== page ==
The presidential candidate’s comments at the Georgia State Capitol on Thursday challenged the moral monopoly that conservative religious voices have long claimed to have on the abortion debate.
“If you are a person of the Christian faith, one of the tenets of our faith is free will,” Gillibrand said at a press conference. “One of the tenets of our democracy is that we have a separation of church and state, and under no circumstances are we supposed to be imposing our faith on other people. And I think this is an example of that effort,” CBS quoted her as saying at a press conference.
Georgia, Kentucky, Mississippi and Ohio have all recently passed so-called “heartbeat” bills, which effectively ban abortions after six weeks of pregnancy. This week, Alabama adopted a law that makes performing abortions at any stage of pregnancy a felony offense ― even in cases where the pregnancy resulted from incest or rape. The near-total ban is now the strictest abortion law in the United States.
The slate of bills in Republican-controlled states across the country are ultimately aimed at bringing the issue before the Supreme Court, experts say, and potentially chipping away at Roe v. Wade, the 1973 ruling that legalized abortion.
Gillibrand has pledged that if elected president, she would only nominate judges who are committed to upholding Roe v. Wade. On Thursday, she also promised to make sure women in every state have access to reproductive health care and to repeal the Hyde Amendment, which prohibits the use of federal funds to pay for abortions.
Sara Hutchinson Ratcliffe, vice president of the reproductive rights group Catholics for Choice, said Catholic teaching is “crystal clear on the reverence for individual conscience as the first and final arbiter for any moral decision.”
Ratcliffe believes many Catholics support a woman’s ability to make her own decisions about reproductive health because “we know her conscience must guide her to make the best decision for herself and her family in light of her own circumstances and beliefs.”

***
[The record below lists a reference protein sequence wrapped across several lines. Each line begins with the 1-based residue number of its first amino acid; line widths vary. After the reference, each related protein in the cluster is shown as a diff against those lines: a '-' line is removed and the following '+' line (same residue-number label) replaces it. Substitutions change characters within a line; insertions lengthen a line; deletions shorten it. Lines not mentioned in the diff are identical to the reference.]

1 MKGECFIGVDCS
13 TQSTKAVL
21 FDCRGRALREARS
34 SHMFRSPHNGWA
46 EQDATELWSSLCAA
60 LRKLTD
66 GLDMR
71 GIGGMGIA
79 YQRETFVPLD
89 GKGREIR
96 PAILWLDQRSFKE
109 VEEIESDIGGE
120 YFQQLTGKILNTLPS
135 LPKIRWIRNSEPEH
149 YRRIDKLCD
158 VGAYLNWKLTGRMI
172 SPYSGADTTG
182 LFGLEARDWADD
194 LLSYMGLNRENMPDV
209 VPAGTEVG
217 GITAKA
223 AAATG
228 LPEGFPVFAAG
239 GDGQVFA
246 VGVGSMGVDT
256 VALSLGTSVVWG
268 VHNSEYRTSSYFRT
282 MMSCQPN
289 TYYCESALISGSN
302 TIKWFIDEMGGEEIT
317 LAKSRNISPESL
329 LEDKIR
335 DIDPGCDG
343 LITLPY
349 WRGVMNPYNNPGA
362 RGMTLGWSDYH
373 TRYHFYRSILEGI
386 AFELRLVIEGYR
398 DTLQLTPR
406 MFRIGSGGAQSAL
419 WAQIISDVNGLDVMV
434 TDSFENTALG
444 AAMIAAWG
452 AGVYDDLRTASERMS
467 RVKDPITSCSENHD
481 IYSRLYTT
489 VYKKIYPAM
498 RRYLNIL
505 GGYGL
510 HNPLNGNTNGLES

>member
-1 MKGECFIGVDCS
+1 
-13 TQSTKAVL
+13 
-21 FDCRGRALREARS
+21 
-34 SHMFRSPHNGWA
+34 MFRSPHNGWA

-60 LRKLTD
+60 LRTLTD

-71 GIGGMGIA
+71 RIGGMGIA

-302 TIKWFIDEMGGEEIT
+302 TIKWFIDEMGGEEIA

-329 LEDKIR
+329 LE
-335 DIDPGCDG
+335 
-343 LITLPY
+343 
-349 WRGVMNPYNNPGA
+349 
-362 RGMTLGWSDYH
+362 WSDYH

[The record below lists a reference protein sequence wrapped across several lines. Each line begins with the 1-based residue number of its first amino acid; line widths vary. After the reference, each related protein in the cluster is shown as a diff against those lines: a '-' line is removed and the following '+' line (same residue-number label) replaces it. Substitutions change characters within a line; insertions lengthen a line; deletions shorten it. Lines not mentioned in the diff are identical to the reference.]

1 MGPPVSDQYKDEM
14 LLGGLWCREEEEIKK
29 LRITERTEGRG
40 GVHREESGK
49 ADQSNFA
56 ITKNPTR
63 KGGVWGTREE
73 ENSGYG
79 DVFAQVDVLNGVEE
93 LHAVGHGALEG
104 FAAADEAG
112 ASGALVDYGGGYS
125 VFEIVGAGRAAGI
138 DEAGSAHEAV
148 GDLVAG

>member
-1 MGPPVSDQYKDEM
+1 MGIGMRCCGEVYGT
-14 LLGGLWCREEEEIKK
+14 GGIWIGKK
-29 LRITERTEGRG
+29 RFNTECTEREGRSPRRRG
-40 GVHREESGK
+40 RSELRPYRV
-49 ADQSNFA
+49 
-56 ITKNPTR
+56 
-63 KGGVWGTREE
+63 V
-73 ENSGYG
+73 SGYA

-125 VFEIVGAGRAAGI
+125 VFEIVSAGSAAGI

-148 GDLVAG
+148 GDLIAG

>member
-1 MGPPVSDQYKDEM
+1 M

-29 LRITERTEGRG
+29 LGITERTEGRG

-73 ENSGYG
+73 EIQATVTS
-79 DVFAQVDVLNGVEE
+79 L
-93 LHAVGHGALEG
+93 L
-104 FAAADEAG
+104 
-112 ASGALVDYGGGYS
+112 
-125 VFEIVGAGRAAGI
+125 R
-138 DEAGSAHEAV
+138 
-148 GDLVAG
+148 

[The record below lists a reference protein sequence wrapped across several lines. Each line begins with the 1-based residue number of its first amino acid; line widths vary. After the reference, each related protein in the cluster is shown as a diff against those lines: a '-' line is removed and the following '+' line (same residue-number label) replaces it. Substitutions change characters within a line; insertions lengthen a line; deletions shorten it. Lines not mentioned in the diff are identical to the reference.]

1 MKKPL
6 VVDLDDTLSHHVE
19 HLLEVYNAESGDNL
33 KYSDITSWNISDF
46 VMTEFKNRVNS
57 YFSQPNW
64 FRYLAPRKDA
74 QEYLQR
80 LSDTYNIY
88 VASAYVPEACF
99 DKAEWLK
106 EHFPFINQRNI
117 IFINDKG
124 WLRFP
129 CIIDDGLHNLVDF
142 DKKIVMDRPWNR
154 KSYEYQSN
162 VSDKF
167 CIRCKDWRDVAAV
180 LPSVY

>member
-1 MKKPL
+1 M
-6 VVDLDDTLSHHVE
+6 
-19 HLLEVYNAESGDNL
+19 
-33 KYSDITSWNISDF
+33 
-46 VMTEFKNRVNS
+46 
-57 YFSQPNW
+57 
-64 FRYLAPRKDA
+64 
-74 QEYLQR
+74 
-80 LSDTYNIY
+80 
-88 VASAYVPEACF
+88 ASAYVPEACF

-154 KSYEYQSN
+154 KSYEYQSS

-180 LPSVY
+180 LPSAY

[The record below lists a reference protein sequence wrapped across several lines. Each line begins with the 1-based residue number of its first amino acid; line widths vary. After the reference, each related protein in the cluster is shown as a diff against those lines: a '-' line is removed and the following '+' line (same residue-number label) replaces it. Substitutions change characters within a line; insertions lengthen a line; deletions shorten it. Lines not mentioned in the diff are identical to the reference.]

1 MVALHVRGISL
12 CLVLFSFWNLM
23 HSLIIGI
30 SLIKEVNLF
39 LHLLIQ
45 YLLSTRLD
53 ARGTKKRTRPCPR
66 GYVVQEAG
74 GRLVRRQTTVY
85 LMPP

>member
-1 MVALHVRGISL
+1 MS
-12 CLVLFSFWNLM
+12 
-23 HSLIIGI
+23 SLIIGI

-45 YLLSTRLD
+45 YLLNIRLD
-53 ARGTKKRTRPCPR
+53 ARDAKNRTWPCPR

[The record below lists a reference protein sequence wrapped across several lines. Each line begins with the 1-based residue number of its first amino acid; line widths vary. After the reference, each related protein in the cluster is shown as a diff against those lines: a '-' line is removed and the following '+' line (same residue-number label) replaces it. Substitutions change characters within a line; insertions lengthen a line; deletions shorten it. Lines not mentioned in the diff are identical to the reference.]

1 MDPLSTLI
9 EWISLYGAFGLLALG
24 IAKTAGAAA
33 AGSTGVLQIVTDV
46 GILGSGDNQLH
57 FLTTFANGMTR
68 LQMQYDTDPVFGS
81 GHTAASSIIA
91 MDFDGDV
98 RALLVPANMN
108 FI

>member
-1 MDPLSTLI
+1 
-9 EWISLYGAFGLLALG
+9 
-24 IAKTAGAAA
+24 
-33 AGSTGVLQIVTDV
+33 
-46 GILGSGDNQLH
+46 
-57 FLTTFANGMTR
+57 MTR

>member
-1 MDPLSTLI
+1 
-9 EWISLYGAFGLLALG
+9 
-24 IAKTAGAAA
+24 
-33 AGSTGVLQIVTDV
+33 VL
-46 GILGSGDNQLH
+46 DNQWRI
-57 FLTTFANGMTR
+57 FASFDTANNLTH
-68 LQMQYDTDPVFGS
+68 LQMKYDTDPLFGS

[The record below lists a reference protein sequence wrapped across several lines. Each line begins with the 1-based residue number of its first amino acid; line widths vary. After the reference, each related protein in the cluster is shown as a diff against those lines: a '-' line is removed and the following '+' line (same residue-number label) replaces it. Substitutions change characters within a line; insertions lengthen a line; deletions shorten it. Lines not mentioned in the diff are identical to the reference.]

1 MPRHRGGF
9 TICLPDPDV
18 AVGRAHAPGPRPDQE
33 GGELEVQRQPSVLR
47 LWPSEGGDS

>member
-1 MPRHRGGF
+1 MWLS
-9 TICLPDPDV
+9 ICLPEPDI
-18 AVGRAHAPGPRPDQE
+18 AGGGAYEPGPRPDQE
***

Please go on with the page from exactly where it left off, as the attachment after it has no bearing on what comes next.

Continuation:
These progressive Catholic views on abortion reflect a growing fissure between the Catholic hierarchy and lay Catholics. While Catholic bishops have adamantly spoken out against both abortion and artificial contraception, studies show that Catholics in the pews have reached different conclusions.
Catholics are largely divided about Roe v. Wade, according to a 2018 survey from the Public Religion Research Institute, with 48% agreeing that it was decided correctly by the Supreme Court and should be upheld, and 40% saying it was the wrong decision and should be overturned.
Most white Catholics (64 percent) and Hispanic Catholics (56 percent) told PRRI they are opposed to laws that would prevent health care providers who receive federal funding from discussing abortion with their patients.
In practice, American Catholics procure abortions at about the same rate as American women overall, according to a report from the Guttmacher Institute.
“Right now, entirely too much of the conversation about women and what we can do with our own bodies is being driven by a group of right-wing male politicians,” Gillibrand said. “It’s time for that conversation to be led by the actual experts ― women and their doctors.”
This article has been updated with comment from Catholics for Choice